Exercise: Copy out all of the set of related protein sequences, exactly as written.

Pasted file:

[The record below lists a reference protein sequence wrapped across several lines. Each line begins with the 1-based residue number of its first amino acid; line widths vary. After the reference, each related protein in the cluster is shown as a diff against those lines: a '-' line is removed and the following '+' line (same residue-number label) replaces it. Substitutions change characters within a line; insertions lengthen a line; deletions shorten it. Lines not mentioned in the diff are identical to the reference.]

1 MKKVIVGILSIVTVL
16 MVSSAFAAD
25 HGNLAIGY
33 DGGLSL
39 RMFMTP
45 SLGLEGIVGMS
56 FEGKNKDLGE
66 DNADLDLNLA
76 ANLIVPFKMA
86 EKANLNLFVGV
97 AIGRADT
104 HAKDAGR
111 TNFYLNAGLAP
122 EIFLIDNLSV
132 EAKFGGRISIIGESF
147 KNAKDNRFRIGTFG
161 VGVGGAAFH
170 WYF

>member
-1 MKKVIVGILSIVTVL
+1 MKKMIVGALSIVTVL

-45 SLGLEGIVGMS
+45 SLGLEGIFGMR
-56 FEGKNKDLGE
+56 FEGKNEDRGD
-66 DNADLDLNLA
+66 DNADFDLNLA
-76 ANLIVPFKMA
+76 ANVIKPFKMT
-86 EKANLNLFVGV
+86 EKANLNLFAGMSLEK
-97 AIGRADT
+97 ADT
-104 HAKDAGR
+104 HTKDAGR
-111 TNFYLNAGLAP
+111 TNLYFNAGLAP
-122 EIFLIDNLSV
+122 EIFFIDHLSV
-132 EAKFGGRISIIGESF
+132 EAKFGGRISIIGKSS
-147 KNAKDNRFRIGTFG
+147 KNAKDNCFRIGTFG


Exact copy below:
[The record below lists a reference protein sequence wrapped across several lines. Each line begins with the 1-based residue number of its first amino acid; line widths vary. After the reference, each related protein in the cluster is shown as a diff against those lines: a '-' line is removed and the following '+' line (same residue-number label) replaces it. Substitutions change characters within a line; insertions lengthen a line; deletions shorten it. Lines not mentioned in the diff are identical to the reference.]

1 MKKVIVGILSIVTVL
16 MVSSAFAAD
25 HGNLAIGY
33 DGGLSL
39 RMFMTP
45 SLGLEGIVGMS
56 FEGKNKDLGE
66 DNADLDLNLA
76 ANLIVPFKMA
86 EKANLNLFVGV
97 AIGRADT
104 HAKDAGR
111 TNFYLNAGLAP
122 EIFLIDNLSV
132 EAKFGGRISIIGESF
147 KNAKDNRFRIGTFG
161 VGVGGAAFH
170 WYF

>member
-1 MKKVIVGILSIVTVL
+1 MKKMIVGALSIVTVL

-45 SLGLEGIVGMS
+45 SLGLEGIFGMR
-56 FEGKNKDLGE
+56 FEGKNEDRGD
-66 DNADLDLNLA
+66 DNADFDLNLA
-76 ANLIVPFKMA
+76 ANVIKPFKMT
-86 EKANLNLFVGV
+86 EKANLNLFAGMSLEK
-97 AIGRADT
+97 ADT
-104 HAKDAGR
+104 HTKDAGR
-111 TNFYLNAGLAP
+111 TNLYFNAGLAP
-122 EIFLIDNLSV
+122 EIFFIDHLSV
-132 EAKFGGRISIIGESF
+132 EAKFGGRISIIGKSS
-147 KNAKDNRFRIGTFG
+147 KNAKDNCFRIGTFG